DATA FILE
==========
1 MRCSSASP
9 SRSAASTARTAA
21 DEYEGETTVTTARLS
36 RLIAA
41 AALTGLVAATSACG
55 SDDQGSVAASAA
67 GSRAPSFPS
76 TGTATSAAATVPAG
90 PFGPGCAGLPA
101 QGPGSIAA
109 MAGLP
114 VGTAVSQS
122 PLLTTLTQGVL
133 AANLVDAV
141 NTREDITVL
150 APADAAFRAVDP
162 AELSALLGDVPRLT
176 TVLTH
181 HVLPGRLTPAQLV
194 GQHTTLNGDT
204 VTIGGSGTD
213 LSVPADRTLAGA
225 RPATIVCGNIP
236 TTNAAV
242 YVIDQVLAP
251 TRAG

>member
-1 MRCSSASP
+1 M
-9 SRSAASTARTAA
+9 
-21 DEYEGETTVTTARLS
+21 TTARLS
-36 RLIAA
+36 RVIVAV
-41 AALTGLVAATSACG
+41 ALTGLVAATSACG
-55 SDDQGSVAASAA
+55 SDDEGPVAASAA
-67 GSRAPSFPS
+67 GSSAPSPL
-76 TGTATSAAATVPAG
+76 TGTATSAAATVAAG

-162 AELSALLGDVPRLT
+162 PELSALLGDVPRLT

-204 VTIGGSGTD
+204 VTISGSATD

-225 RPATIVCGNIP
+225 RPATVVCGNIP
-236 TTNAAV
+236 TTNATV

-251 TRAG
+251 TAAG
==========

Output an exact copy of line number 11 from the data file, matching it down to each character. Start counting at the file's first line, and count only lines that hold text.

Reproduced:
109 MAGLP